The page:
• Mutman says:

      Me luv good caveman talk

    • PJ says:

      INURN does seem like a nice counterpart to INTER

      • DougC says:

        INURN has been around for a very long time (since 1602 per M-W), and it’s still a very common term in the funeral industry. Anyone who needs to arrange for a cremation (as many of us will, eventually) will encounter it.

  4. JohnH says:

    WSJ had so much I didn’t know. Besides NETI POT and the other things Jim mentions, there’s DANA / ASURA and goodness knows what else. Besides not knowing BARBUDA, it also threw me that there’s a country with an AND in it. Or so I had to learn.

    • pannonica says:

      St Kitts and Nevis, Trinidad and Tobago, Bosnia and Herzegovina, São Tomé and Principe, St Vincent and the Grenadines (which definitely sounds like a musical group).

  5. dh says:

    I’m curious about how people feel about 33-D in the Universal. Are there other instances where terrible diseases suffered by some people are highlighted in a crossword? (That’s a legit question – I don’t know where to look for that kind of stat). How often do CANCER, DIABETES, or BLACK LUNG appear in crosswords?

    I wonder if there are any afflicted vets who might take this as a non-serious attitude toward something they live with every day. I won’t be offended on their behalf, but if any (or their families) were to speak up about this inclusion I’d support them.

    • Eric H says:

      I’m not crazy about seeing answers like PTSD in puzzles. At least they didn’t try to get cute with the clue.

      Just out of curiosity, I looked up “Cancer” at They say it was an answer in 14 WaPo puzzles in a row in 2011. I’d be interested to know what that was about.

    • Katie says:

      Most certainly, you are not the first to ask similar questions, having similar concerns… All I can say is: I am convinced crossword editors DO take this VERY seriously. Sometimes, the “clueing” itself can make the difference, for answers like this. (And – sometimes not.)

      OK, I didn’t do the full puzzle here, and I have nothing to do with it… But that answer was, I am presuming “PTSD”?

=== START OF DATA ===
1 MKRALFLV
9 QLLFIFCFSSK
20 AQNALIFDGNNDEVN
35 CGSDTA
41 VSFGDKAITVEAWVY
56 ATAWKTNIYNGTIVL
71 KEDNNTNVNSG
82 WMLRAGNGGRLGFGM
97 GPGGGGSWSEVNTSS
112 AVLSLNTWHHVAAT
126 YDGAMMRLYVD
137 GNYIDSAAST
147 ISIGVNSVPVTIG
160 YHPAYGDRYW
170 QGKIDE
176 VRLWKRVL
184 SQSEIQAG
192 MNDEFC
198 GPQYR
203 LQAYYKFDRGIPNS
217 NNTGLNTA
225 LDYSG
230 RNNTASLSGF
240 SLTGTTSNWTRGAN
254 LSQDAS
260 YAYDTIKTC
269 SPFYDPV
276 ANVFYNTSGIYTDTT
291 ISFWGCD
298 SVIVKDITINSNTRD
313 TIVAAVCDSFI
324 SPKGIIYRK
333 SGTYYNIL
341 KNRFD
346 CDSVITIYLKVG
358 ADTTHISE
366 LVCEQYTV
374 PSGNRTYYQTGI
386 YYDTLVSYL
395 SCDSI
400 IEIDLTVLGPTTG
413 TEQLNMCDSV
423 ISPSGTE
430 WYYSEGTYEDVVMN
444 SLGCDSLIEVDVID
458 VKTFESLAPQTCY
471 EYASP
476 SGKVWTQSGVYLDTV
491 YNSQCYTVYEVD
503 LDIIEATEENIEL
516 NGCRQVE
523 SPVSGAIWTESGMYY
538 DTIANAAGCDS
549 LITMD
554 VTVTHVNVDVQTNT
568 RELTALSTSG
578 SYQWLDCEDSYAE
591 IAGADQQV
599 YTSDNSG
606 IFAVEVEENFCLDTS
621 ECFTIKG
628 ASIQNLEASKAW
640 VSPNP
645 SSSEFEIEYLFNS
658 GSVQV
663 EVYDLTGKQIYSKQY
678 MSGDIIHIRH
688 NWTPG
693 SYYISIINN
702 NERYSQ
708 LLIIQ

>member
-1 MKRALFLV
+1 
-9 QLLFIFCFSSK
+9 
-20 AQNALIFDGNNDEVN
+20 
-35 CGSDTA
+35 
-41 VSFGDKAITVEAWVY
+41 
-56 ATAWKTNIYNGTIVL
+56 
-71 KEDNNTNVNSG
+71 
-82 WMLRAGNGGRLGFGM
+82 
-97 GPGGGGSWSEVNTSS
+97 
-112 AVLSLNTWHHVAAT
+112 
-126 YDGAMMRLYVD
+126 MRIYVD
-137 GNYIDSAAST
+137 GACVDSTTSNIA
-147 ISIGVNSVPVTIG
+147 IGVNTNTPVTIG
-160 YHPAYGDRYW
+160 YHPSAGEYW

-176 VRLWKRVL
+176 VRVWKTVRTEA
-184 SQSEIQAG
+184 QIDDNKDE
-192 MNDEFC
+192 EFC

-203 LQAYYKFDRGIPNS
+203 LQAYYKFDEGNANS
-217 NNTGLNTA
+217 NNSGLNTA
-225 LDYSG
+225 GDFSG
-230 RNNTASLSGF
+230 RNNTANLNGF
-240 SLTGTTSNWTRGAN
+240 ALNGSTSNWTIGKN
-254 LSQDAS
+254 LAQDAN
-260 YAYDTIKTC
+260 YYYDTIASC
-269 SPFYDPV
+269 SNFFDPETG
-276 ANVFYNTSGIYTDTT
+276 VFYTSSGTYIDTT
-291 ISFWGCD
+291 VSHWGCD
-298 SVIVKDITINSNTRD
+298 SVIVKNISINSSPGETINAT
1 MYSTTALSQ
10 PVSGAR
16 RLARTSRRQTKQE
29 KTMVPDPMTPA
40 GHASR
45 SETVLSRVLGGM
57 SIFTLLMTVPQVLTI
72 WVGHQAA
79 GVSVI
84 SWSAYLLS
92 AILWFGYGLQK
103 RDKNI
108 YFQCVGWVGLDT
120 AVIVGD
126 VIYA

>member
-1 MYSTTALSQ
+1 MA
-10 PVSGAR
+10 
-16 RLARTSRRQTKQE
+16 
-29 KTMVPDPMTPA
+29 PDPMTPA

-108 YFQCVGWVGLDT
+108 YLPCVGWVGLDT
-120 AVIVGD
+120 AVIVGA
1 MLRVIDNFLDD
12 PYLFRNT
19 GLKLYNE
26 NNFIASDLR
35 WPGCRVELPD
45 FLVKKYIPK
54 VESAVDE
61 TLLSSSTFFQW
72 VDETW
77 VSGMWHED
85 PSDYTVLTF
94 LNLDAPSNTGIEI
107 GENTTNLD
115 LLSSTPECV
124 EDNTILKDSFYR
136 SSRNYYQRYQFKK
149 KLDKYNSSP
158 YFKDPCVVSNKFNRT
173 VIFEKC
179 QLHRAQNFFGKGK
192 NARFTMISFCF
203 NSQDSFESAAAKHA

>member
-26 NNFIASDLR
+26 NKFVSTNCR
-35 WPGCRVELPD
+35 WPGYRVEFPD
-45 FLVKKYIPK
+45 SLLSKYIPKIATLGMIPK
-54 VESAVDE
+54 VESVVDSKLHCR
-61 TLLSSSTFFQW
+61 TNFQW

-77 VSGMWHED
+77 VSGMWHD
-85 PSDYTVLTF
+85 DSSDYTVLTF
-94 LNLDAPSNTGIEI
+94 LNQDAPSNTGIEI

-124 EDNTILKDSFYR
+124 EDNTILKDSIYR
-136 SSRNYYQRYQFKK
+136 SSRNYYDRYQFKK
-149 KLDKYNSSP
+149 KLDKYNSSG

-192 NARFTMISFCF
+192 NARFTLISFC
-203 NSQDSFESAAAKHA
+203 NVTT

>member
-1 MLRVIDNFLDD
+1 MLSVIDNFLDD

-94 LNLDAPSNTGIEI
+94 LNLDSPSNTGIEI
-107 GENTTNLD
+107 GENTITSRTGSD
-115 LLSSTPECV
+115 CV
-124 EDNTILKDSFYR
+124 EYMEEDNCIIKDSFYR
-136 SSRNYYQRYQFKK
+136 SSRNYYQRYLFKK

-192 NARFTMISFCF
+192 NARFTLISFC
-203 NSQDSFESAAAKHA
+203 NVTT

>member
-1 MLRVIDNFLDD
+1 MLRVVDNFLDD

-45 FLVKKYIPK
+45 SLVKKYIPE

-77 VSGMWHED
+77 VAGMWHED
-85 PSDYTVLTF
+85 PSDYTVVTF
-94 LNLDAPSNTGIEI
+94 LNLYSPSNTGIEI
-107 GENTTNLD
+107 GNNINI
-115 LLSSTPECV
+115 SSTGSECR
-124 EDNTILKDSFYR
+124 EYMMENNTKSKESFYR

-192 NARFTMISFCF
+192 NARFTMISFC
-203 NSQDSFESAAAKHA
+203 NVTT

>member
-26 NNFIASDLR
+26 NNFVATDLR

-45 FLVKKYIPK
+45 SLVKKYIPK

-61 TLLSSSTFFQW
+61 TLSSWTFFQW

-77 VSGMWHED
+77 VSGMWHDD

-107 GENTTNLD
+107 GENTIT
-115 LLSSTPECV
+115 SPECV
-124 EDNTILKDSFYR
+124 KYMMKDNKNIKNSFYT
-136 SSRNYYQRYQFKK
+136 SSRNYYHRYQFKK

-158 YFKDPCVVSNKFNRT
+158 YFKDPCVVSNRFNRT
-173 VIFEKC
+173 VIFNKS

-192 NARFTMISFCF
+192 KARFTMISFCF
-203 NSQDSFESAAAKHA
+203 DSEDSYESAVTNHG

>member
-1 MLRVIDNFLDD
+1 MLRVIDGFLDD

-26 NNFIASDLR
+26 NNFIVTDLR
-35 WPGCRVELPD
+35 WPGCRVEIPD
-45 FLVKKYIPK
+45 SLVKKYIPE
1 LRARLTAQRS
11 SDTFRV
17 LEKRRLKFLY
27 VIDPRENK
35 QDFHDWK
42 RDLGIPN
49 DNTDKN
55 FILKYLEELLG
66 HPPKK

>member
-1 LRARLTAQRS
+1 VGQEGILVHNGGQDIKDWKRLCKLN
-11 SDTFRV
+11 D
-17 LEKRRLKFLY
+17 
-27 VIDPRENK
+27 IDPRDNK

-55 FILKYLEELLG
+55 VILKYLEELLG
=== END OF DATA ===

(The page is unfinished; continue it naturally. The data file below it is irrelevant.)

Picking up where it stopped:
The place to look, for NYT puzzles (only, I’m afraid), is: xwordinfo

      PTSD (first used in 2016) has been used 17 times, peaking at 5 occurences in 2021. (Perhaps a post-COVID correlation. I do not know.)

      CANCER, despite the fact one might attempt to “clue” it as an astrology sign, or as a constellation, has only appeared 2 times, in NYT, since Will Shortz started editing… 2007, it was “Constellation between Lynx and Hydra”. It did not appear again until 2012, clued as coming after another entry (after “LEO”).

      DIABETES = once, in 2022.

      BLACK LUNG = never.

      Great question – asked many times, I believe.

      (Oops! I walked away… Eric H already gave a similar reply, obviously. Just wanted you to know, mostly, I think they try hard here…)

    • Gareth says:

      I haven’t been writing much, but I know a puzzle I sent in with the revealer SOCIALDISTANCING (social events circled with their letters apart) was rejected as being “too soon” and noted they were avoiding any direct COVID references in puzzles for now.

    • Simon says:

      This might sound like I’m trying to be funny, but it’s sincere: The NYT puzzle used the word psychotherapist today, but intentionally broken up with brackets for the Thursday theme. The way the letters were broken up wasn’t quite, but was quite close to, isolating ‘rapist’, which just beamed out really clear as day to my and my wife, and we couldn’t un-see as we were trying to figure out the theme. A little off-putting to see it this morning. (I’m not really complaining, but this discussion but me in mind of it…)

  6. Eric H says:

    Universal: I tried making sense of the theme, but all I came up with is “homophones of letters.” (For example, AYE AYE TONE could be read as I I TONE; EXCEL WINKS could be X L WINKS.) But I don’t see what, if anything, that has to do with “Exchange Numbers.”

    Any thoughts?